In the first part of this series, Learning and Responding to Youth Needs: Wyman’s Commitment to Doing the Next Right Thing, we discuss how the last 18 months have been extremely difficult for Wyman teens and staff alike. We continued delivering on our mission to serve teens in the St. Louis area as the nation dealt with the “triple pandemic” – COVID-19, increased unemployment rates and economic uncertainty, and a heightened focus on the realities of systemic racism. We know these events have taken a devastating toll on the mental health and well-being of our nation’s youth (e.g., Flanagan et al., 2021), and that recovery and healing will be a slow process, with progress and setbacks along the way.
These challenges have also provided Wyman with a window of opportunity to reassess and more deeply understand youth needs and experiences. It also provides an opportunity to reflect on what we have learned and to determine how we will apply those lessons to better meet the needs of young people moving forward.
In the second part of this series, we will explore how we can apply the learnings of the last 18 months and think differently about our work in the future.
How might we think about our work differently moving forward?
We are still processing our pandemic learnings while we also continue to gather data from youth and staff on their experiences. As schools have returned to in-person instruction, with ever-shifting COVID-related restrictions and protocols, program staff continue to be nimble: in real-time they adjust, assess, and learn about the best ways to serve youth.
Overall, a great deal of what we’ve learned so far reaffirms the importance of Wyman’s foundational approach to serving youth through building strong relationships with them, providing meaningful and engaging program experiences, and supporting their social and emotional learning. The importance that Wyman’s approach places on caring, responsive, and knowledgeable adults building relationships with young people to create engaging and empowering environments has continued to be an effective cornerstone of our work. We know these relationships are critical for buffering the impact of stress, and paving the way toward young people’s positive growth in their social and emotional skills, sense of self, and connections with others (Framework_for_ThrivingYouth_21320 (wymancenter.org)).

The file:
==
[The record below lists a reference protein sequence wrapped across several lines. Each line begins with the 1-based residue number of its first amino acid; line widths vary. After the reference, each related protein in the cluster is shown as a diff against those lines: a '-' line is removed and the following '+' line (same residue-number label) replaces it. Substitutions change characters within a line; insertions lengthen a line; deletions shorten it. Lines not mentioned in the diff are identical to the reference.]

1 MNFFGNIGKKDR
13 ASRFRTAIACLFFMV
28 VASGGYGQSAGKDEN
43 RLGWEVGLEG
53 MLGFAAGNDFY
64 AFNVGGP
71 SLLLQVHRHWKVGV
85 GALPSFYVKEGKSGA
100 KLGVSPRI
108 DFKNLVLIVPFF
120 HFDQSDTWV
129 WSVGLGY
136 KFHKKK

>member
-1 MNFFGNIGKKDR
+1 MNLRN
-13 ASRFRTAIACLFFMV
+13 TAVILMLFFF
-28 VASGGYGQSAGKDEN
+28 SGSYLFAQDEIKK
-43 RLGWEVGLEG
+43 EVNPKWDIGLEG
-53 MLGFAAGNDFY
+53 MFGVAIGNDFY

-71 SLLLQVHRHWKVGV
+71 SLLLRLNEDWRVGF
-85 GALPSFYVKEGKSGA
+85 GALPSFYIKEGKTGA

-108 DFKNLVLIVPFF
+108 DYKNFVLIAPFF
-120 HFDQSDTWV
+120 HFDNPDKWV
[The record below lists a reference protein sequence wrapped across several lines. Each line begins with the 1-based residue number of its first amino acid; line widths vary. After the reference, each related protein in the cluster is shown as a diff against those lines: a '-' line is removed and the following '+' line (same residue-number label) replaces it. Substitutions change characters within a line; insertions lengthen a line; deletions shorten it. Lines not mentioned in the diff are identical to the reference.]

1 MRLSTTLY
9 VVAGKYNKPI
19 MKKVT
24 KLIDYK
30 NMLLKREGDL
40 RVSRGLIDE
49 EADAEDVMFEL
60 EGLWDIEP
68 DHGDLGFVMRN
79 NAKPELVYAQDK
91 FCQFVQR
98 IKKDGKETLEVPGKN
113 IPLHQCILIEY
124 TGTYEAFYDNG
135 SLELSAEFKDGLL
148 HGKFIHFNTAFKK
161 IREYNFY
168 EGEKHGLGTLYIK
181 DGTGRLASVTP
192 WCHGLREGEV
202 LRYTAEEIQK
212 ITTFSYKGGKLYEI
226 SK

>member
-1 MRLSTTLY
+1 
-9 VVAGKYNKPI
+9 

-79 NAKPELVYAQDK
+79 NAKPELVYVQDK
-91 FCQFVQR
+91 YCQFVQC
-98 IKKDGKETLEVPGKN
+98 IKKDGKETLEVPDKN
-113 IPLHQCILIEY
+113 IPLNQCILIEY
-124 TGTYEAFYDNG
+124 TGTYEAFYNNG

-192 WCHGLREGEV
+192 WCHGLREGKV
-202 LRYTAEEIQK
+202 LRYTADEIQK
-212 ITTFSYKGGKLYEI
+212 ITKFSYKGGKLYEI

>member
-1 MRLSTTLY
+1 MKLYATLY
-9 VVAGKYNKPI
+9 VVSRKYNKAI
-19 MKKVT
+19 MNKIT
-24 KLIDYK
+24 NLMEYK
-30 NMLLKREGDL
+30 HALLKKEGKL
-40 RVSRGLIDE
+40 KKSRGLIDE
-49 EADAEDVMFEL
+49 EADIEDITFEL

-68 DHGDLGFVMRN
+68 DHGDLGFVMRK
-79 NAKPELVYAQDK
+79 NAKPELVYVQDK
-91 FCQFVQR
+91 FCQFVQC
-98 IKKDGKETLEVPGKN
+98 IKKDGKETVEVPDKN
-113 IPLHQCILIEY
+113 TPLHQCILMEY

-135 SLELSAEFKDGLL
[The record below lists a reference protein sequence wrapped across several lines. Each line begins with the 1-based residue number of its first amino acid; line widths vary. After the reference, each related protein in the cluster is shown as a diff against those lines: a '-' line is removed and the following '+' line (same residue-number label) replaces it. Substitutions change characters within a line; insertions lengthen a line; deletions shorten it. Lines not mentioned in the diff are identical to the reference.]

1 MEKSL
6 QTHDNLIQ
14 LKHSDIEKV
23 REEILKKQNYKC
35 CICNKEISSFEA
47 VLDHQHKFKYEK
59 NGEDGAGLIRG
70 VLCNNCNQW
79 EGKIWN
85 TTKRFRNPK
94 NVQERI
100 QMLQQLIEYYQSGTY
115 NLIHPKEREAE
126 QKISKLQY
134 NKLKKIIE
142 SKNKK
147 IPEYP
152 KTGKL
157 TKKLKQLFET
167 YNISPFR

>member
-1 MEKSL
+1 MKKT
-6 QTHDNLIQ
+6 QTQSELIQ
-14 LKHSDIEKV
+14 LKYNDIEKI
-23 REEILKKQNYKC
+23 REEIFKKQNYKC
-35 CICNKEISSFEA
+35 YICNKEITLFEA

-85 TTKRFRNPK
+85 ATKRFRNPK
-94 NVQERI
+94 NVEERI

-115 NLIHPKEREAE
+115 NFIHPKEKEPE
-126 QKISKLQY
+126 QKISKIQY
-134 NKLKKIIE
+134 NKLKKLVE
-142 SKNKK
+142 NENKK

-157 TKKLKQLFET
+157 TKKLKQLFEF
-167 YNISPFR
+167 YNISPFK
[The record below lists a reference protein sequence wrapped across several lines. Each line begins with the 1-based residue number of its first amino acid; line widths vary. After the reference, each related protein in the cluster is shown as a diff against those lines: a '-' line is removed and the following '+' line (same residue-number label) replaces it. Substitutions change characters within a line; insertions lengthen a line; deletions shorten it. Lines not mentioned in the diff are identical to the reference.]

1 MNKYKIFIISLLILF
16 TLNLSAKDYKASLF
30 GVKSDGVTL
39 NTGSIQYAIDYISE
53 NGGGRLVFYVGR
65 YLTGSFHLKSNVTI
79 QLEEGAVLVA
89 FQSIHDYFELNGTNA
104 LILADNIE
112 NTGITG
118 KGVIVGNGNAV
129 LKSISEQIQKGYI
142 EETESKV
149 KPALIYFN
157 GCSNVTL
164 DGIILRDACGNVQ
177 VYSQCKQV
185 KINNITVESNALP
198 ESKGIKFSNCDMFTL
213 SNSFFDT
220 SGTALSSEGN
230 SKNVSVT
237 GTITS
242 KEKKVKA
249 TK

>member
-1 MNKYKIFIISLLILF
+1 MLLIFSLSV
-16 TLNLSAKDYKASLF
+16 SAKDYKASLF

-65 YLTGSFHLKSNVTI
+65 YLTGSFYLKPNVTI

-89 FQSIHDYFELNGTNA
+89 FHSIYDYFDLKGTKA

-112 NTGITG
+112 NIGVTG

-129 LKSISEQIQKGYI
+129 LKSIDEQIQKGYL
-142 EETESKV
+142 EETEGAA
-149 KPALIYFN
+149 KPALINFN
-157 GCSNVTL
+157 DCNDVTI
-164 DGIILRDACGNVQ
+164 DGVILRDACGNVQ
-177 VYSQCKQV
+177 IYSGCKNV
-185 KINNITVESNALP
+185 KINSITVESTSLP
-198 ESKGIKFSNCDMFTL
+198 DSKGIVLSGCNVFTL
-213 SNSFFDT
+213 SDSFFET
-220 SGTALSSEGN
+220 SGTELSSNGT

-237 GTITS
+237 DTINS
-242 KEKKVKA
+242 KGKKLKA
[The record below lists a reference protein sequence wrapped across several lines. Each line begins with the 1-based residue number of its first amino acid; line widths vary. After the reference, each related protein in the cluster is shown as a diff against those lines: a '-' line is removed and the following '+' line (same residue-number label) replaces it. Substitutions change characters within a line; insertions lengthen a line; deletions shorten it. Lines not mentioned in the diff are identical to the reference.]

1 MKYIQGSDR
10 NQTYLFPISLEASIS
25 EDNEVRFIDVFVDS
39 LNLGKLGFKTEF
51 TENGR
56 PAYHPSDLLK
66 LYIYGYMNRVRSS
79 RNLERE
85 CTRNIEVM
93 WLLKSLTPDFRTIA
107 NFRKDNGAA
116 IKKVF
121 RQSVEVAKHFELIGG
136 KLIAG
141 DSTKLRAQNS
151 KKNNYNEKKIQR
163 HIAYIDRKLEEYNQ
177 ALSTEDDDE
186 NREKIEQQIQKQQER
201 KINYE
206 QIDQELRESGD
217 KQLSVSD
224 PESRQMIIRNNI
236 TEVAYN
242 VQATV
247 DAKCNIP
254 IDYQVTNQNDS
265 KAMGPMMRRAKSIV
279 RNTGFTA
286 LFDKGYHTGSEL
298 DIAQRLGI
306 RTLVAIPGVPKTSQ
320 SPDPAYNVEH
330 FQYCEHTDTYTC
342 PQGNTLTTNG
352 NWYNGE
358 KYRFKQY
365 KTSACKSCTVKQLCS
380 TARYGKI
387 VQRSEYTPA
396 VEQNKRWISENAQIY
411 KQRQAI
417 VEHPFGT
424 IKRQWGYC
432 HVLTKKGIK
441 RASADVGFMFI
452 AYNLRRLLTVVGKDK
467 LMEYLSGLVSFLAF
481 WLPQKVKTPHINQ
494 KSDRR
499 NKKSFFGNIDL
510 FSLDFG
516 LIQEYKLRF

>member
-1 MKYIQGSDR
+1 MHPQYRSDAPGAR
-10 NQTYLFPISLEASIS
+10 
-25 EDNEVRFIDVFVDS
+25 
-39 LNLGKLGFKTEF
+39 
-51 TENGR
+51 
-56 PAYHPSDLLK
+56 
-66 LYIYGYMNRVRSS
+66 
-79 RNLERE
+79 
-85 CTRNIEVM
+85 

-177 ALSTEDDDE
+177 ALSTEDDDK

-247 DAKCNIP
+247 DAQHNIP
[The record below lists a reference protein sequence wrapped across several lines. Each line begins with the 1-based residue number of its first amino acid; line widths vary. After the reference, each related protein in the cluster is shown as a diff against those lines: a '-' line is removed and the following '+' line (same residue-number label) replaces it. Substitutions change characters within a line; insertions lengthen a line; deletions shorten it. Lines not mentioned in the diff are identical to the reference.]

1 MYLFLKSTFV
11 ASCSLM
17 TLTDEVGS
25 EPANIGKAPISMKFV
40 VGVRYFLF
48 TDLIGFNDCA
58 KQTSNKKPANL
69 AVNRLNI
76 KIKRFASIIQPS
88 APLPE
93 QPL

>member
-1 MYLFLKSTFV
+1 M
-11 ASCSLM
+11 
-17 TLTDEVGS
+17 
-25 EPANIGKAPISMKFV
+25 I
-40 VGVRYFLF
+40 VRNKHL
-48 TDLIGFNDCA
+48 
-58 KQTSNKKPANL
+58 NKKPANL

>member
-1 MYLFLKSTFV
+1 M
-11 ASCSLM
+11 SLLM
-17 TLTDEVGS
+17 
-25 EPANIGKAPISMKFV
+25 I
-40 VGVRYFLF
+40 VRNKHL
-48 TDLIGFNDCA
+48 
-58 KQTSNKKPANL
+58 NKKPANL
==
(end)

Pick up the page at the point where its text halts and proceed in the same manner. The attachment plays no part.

This leads us to re-commit to what is “tried, true, and tested” about our approach, AND calls us to evolve and make updates to our strategies where needed to ensure we are providing the most relevant support to the youth we serve. Updating program strategies may mean not continuing a particular activity that doesn’t seem to resonate with youth, like when staff made the decision to discontinue use of “asynchronous” program activities in the virtual space (activities designed for youth to complete at home on their own time) that did not generate much enthusiasm or engagement.
It also means leaning in to approaches that do receive favorable youth response, such as:
- Continued integration of technology tools like Kahoot, a game-based learning platform.
- Intentional use of humor as a strategy for connecting with youth, particularly in a virtual setting where youth engagement can be more challenging.
- Regularly hosting informal gatherings (“Lunch Bunch”) to create additional time to be present for youth and host a safe space for them to talk about how they are feeling and handling current circumstances.
Lastly, it means that we will continue to assess the strategies we use in our work with young people to ensure intentional focus on the skills and competencies that are most relevant to our youth during the current context.
We acknowledge that we are at the beginning of our journey to more fully incorporate the perspectives of our youth and our staff into our research and learning approaches, and we are committed to continuing this journey toward honoring the individual experiences of those who are closest to the work. Wyman’s programs don’t exist in a vacuum — it is critical to consider and incorporate context when making sense of data and describing impact. We are also at the beginning of the journey to fully process and utilize what we’ve learned so far in the strategies we employ with the young people we serve.
As we continue this journey, it’s important that we all take time to celebrate our successes in the face of adversity and find strength to keep moving forward. The challenges of these difficult times have reaffirmed that there are many changes we would like to see in our world to bring about a safer and more just society. While we can’t change everything, we can change some things, and there is power in doing that next right thing. We remain committed to doing just that.
Blog post content is based on a panel presentation delivered by Sarah Nace, Director of Programs, and Grace Bramman, Associate Director of Evaluation & Grants, at Wyman’s 2021 National Network Coordinator Learning Exchange.